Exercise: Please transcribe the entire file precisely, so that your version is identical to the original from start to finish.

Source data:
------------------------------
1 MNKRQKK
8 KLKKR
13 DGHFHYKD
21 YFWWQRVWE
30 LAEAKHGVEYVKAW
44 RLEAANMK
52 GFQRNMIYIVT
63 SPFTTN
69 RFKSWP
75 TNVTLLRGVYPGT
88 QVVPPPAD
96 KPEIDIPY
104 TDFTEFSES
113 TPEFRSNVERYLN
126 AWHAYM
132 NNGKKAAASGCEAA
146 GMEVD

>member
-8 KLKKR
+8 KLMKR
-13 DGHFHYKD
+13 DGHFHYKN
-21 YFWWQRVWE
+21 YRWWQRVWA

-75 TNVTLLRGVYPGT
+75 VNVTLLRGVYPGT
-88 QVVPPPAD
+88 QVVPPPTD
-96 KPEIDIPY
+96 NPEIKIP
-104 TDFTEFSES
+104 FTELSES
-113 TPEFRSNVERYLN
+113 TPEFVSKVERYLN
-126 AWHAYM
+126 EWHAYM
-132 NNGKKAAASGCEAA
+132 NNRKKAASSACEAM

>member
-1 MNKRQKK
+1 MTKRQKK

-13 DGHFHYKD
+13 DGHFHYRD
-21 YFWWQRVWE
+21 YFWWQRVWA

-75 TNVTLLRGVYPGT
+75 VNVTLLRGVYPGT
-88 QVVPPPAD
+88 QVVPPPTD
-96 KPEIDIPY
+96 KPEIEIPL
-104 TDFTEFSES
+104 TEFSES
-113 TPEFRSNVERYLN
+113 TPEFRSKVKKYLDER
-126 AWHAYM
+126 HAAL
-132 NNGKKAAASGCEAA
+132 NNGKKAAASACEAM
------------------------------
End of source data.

1 MNKRQKK
8 KLKKR
13 DGHFHYKD
21 YFWWQRVWE
30 LAEAKHGVEYVKAW
44 RLEAANMK
52 GFQRNMIYIVT
63 SPFTTN
69 RFKSWP
75 TNVTLLRGVYPGT
88 QVVPPPAD
96 KPEIDIPY
104 TDFTEFSES
113 TPEFRSNVERYLN
126 AWHAYM
132 NNGKKAAASGCEAA
146 GMEVD

>member
-8 KLKKR
+8 KLMKR
-13 DGHFHYKD
+13 DGHFHYKN
-21 YFWWQRVWE
+21 YRWWQRVWA

-75 TNVTLLRGVYPGT
+75 VNVTLLRGVYPGT
-88 QVVPPPAD
+88 QVVPPPTD
-96 KPEIDIPY
+96 NPEIKIP
-104 TDFTEFSES
+104 FTELSES
-113 TPEFRSNVERYLN
+113 TPEFVSKVERYLN
-126 AWHAYM
+126 EWHAYM
-132 NNGKKAAASGCEAA
+132 NNRKKAASSACEAM

>member
-1 MNKRQKK
+1 MTKRQKK

-13 DGHFHYKD
+13 DGHFHYRD
-21 YFWWQRVWE
+21 YFWWQRVWA

-75 TNVTLLRGVYPGT
+75 VNVTLLRGVYPGT
-88 QVVPPPAD
+88 QVVPPPTD
-96 KPEIDIPY
+96 KPEIEIPL
-104 TDFTEFSES
+104 TEFSES
-113 TPEFRSNVERYLN
+113 TPEFRSKVKKYLDER
-126 AWHAYM
+126 HAAL
-132 NNGKKAAASGCEAA
+132 NNGKKAAASACEAM